I. Trust. You. These are words I try to use more and more as my children are growing older and able to make decisions for themselves.  I spent so many years of their childhood making every decision for them, but now as we enter into upper elementary years it is time to let them make more decisions and affirm those decisions.

DSC_0219Some of the situations are physical challenges in which the kids are asking me if they can climb a certain tree, go down a certain sledding hill, take on a jump or obstacle at the park.  I, of course, look at the situation through my mom-filter and decide if I feel the situation is a smart move, but what the children hear is, “What do you think? Do you feel that you can do it safely?  I trust you to make this decision.”  I want kids that learn their own abilities (and limitations) so that they can also make smart decisions when I am not there.

Some of the situations are social challenges in which the kids are asking me to put together an outfit for them for school or which  friend to invite over for a playdate. Here, we talk through together what they want to look like or what questions they need to ask themselves about the playdate, but I ask them to make the final decision. “I trust you. Whatever you decide will work out.” (Even if some school outfits have been a little crazy…)

Some of the situations are simple decisions the kids need to make about which activity they want to do next or how they want to organize their time. “Should I play legos or go biking?” “Should I do my homework first or second?” Here, I have the opportunity to help the kids think through what they are feeling at the moment and what the pros and cons are of different choices.  And I always end with, “I trust you. You can make a good decision about what to do next.”

…And if they make a poor decision, they need to learn that is okay too. We can try again next time.

I Trust You is a simple way to let my children know that I believe in them. I believe they can make good decisions. I believe that they can understand the consequences of their decisions. I believe that they can do it themselves.  They can, they have and they will.  And I will be right there cheering them on.

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Is it Tuesday?

My 5-year-old son wakes up and calls for me every morning. I go in to say good morning and the first sleepy words out of his mouth are often, “Is it Tuesday?”  You might ask why my son cares whether or not it is Tuesday, a day that doesn’t usually get too much attention in the week.

However, in my son’s world Tuesday equals “Grandma day”.  The day that his grandma has set aside to spend some time with him.  When he was not in school, Grandma day meant an entire morning with Grandma doing puzzles, going out for “coffee” (and chocolate milk), running errands together and special outings.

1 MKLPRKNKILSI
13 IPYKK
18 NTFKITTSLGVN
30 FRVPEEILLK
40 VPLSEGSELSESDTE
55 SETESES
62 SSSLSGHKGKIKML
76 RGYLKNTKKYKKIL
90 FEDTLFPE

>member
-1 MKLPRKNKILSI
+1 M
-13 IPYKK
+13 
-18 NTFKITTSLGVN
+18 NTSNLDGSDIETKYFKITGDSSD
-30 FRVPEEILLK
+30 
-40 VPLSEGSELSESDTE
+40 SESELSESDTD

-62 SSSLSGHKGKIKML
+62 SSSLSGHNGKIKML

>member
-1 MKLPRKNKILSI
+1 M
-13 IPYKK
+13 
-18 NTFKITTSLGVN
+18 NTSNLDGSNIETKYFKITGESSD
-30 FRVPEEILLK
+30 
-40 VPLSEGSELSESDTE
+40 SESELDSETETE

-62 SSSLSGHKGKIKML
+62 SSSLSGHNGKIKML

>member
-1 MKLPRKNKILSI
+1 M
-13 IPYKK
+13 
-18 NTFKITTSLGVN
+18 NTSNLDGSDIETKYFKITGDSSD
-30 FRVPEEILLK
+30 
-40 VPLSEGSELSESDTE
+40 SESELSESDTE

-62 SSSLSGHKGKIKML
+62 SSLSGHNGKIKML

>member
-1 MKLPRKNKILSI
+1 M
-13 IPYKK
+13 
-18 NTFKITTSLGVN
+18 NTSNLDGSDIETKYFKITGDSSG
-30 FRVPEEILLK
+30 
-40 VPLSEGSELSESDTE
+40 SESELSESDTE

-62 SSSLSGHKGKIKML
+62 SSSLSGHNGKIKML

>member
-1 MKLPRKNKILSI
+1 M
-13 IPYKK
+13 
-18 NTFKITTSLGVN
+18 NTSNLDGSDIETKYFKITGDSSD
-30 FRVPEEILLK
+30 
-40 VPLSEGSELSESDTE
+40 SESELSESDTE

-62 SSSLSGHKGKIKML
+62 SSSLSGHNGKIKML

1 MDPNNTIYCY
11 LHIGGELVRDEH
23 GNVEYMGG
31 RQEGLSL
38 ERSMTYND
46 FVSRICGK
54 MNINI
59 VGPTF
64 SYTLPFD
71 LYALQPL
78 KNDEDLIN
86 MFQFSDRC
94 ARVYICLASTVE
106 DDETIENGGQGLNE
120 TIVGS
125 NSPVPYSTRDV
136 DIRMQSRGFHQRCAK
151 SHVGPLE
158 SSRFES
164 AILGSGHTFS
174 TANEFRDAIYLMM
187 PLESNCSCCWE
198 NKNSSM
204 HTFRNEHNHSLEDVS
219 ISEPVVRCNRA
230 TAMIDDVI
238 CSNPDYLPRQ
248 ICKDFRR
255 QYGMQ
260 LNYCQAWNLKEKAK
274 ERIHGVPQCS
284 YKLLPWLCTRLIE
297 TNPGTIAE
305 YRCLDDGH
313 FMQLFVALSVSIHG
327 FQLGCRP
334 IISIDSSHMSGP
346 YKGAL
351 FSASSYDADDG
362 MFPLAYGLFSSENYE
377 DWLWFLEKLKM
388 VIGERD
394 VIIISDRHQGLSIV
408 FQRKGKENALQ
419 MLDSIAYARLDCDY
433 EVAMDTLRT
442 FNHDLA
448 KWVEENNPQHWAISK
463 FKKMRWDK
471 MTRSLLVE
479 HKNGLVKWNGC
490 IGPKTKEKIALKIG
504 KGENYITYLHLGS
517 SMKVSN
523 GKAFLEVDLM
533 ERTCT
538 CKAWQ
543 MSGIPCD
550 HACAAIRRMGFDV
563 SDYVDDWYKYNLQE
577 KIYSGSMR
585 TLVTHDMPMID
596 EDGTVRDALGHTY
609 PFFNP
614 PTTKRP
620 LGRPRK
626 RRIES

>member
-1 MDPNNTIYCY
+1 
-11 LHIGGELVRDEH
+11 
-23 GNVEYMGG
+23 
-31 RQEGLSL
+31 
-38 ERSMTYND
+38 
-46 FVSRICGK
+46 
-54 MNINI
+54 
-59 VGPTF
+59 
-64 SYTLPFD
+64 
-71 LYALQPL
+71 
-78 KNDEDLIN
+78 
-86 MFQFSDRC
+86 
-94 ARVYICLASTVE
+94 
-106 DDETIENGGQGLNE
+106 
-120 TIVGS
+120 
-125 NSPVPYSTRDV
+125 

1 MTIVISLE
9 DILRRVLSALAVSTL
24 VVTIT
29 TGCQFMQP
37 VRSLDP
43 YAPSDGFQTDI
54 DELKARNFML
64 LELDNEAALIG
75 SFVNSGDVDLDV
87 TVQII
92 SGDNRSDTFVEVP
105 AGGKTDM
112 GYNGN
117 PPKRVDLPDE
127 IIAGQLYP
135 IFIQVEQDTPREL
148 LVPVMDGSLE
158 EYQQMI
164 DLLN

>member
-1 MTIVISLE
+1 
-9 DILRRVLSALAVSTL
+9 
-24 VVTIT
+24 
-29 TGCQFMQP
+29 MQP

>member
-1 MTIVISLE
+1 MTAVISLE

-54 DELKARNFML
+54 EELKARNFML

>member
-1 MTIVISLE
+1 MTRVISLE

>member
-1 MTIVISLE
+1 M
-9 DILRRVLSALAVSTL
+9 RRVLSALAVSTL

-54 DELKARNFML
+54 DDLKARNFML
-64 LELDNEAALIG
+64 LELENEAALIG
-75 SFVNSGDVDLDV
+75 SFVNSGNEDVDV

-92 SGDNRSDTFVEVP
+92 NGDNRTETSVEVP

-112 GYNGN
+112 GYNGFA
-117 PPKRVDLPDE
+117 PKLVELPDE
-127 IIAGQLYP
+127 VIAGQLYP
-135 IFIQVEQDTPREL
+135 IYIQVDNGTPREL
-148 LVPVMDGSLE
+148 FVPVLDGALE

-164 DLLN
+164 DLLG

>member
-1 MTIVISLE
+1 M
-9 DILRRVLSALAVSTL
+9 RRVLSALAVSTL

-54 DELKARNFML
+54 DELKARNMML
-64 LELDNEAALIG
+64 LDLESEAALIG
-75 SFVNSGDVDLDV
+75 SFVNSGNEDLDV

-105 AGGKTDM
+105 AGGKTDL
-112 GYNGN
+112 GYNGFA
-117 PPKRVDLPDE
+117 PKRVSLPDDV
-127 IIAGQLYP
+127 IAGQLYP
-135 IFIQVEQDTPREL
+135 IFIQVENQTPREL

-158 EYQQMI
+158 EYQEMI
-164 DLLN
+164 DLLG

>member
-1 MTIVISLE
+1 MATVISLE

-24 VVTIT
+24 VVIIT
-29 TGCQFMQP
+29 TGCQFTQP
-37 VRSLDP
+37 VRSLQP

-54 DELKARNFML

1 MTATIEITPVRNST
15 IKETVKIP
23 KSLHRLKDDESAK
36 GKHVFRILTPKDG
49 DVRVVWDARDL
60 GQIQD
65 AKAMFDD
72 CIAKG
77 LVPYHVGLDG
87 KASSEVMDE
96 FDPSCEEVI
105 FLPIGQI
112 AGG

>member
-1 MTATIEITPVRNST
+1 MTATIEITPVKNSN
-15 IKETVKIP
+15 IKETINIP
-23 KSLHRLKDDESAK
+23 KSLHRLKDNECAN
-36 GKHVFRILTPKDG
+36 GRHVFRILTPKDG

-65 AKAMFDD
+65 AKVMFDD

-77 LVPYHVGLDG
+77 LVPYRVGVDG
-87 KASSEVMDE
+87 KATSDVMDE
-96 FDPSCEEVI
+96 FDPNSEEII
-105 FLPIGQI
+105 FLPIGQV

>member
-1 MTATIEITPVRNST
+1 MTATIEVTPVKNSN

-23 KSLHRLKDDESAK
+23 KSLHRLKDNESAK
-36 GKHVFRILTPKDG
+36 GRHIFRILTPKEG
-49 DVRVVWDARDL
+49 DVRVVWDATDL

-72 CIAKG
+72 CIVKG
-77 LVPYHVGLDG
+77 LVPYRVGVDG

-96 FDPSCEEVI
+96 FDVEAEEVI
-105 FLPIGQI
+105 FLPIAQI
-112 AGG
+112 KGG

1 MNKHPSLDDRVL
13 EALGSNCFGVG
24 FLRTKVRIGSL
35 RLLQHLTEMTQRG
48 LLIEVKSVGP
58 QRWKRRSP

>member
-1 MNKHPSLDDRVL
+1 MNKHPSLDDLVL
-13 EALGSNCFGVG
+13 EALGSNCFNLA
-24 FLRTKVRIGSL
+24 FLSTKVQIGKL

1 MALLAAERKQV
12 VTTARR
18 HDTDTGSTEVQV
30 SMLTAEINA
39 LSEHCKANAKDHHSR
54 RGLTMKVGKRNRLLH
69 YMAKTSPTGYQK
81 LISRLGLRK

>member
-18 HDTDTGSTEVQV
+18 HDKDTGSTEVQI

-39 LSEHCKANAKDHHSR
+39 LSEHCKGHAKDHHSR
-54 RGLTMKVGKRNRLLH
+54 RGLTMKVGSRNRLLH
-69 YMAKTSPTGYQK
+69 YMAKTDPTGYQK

Now that he is in school, Grandma day has had to shift to a quick lunch or a bonus school pick-up, but it still holds a special place in his heart and mind.

Not everyone has an entire day/morning that they can dedicate to spending time with a special child in their life, but we can think through ways that we can create an “Is it Tuesday?” moment in that child’s life.

Some ideas could be:

A special food that you eat as a family every week that is well loved. Cinnamon Roll Saturday,  Pizza Friday, Taco Thursday etc…

Pajama Night: Pick a date every month that everyone gets to put on their PJs as soon as they get home. Eat dinner in PJs, do homework in PJs, play a game together in PJs.

Date Night: Work out the chance to take each of your kids on a one-on-one date to an event of their choosing.  Try to do one date night every couple of months so the kids each get a few chances per year.

Sports Day: Does your family have a special sport you love to watch? During that season, set aside time to watch as a family.

Child Choice Night:  Pick a night each week that the kids get to make their own choices (within reason) regarding what order they do their evening routine in. Eat, Play, Homework, Stories or Homework, Eat, Stories, Play etc.

Is it Tuesday? Is it Taco Thursday? Is it my Date Night?  All of these simple options can create a lot of excitement and wonderful memories in your child’s life. I am sure my children will someday tell their kids about the fun of Grandma Tuesday. What memories will your kids share?

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Temperament 101

Have you ever considered how your temperament and the temperament of your child(ren) can affect how you interact with each other? Temperament can be defined as how we relate and interact with the world. There are many different dimensions of temperament. Some examples could be:

Activity Level

Distractiblity

Intensity

Approachability

Adaptability

and more….

Each of these can have a HIGH or LOW rating for the person being considered.  A child with a HIGH activity level wants to be on the move. A child with a LOW adaptability level may have trouble transitioning from one event/activity to another.